In his lifetime, Madison never freed a single one of his slaves. Jefferson freed only seven of the hundreds of enslaved people he owned. Four of those seven were his own biological children. And then only after they had reached adulthood.
These children’s mother, Jefferson’s slave Sally Hemings, made that arrangement with him. Sally was but 14 years old when she became Jefferson’s concubine. He was in his mid-40s at the time. Another difficult fact to reconcile about our third President.
I found both estates eliciting conflicting emotions. Both admiration for the bravery of these early presidents in forging a new nation, and sadness that they stopped short of true freedom for all. At that time those rights were guaranteed only to white male property owners.
To be sure, slavery was a complicated economical issue of the time. But even then, it seemed like the founding fathers were well aware of just how wrong it was. If they weren’t they were sternly reminded by people like the Marquis de Lafayette who expressed grave disappointment in both Jefferson’s and Madison’s continuing to own slaves and not banning the practice in the infant United States of America.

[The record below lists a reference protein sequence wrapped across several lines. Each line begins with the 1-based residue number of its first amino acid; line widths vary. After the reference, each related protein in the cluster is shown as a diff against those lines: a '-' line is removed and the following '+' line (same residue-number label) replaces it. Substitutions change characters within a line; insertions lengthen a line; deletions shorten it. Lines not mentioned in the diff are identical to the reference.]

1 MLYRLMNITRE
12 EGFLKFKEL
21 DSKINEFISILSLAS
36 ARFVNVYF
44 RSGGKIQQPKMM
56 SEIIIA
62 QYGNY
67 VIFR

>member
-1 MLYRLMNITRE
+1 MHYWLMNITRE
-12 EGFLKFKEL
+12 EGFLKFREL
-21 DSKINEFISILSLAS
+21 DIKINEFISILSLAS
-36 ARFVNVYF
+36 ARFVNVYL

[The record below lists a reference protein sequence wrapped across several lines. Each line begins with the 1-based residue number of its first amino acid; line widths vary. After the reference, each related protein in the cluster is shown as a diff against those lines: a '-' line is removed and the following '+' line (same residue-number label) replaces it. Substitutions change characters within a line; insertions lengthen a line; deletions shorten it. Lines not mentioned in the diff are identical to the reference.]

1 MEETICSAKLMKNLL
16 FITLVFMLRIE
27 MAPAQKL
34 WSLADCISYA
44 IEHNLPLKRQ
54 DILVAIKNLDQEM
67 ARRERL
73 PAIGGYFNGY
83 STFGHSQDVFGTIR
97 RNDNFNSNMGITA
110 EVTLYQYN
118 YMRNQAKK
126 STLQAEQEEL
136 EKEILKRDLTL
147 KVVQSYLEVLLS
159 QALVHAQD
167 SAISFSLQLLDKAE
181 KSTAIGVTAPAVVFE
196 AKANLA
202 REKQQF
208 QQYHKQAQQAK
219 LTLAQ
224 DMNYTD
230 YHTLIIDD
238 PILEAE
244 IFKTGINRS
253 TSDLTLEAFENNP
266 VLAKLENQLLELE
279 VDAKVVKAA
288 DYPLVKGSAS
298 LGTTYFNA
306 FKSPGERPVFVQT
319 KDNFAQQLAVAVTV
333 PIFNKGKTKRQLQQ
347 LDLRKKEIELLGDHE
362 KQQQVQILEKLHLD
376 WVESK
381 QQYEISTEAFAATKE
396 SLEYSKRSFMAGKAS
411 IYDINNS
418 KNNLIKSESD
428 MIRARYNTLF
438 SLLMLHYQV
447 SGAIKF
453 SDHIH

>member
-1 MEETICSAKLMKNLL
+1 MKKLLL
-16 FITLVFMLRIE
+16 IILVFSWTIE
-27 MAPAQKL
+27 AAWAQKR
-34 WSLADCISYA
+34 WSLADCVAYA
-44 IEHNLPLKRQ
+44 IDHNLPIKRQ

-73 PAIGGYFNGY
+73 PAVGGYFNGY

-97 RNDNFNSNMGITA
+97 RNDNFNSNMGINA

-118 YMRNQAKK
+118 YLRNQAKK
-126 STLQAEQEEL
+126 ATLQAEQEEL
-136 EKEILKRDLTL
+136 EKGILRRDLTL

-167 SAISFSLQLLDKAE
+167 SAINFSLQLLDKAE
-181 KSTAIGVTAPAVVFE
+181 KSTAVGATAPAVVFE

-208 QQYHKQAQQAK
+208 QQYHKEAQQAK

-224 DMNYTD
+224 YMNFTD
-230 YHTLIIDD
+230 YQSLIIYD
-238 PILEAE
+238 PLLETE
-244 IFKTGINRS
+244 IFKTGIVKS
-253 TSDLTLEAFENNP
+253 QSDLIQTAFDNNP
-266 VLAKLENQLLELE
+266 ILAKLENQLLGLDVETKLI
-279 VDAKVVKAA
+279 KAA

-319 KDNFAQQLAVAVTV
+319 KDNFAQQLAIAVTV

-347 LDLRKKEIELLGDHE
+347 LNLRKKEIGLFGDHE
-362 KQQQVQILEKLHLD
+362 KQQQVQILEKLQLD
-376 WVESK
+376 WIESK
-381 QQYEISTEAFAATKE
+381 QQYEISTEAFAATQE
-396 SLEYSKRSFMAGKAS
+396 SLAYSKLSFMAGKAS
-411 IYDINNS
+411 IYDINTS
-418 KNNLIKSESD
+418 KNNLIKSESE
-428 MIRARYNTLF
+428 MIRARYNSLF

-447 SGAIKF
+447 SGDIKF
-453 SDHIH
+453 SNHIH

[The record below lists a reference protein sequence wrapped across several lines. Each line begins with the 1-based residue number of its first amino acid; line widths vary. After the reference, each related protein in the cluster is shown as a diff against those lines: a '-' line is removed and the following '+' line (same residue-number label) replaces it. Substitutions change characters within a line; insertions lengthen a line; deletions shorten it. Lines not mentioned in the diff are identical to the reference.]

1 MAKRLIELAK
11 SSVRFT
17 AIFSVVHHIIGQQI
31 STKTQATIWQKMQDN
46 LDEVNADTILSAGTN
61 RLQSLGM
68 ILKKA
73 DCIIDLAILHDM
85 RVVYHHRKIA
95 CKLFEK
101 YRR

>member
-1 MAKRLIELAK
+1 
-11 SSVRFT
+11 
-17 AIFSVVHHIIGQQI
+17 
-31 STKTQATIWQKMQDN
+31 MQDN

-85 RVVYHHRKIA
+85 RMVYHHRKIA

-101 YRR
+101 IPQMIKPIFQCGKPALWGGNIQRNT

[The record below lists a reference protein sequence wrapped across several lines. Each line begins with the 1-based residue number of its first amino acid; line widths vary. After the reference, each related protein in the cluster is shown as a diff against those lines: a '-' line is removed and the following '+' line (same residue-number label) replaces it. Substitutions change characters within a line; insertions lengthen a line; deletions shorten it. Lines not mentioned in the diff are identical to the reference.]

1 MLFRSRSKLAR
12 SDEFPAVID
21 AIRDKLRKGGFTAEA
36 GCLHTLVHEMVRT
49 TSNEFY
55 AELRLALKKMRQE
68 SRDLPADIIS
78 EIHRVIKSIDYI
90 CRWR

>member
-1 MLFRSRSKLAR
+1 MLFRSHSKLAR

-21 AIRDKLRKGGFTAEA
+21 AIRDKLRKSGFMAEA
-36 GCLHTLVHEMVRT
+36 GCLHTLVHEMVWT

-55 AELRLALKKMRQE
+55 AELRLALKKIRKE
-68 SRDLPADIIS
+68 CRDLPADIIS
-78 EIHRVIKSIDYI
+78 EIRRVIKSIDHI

Instead, the controversial issue was kicked down the road until its inevitable conclusion, the Civil War.
Among the celebrations of the new nation, there is a lot of uncomfortable but important history to come to terms with at both Montpelier and Monticello.
Next Week: Urban RVing in Baltimore and Atlantic City
Previously in Cheri’s long, long RV trip:
- Week 12: Summersville Lake Camping – Almost Heaven in West Virginia
- Week 11: Ohio Turnpike Camping, Airstreams, Caverns, and Beer
- Week 10: Circus World, Wisconsin Dells, Gearing up to Go Again
- Week 9: Circus Graveyard; Taste of Chicago Festival
- Week 8: Iconic Chicago foods (get ready to drool); RV electrical issues
- Week 7: Moochdocking in the Chicago burbs; Re-evaluating this trip
- Week 6: An EXPLOSIVE tire blowout and an emotional goodbye
- Week 5: RVing in Kansas, and an amazing campground
- Week 4: Having fun on more Colorado explorations
- Week 3: RVing during Colorado’s surprise snow, and a castle!
- Week 2: Friday the 13th, road trip woes set in
- Week 1: RVing sites and attractions in Las Vegas and beyond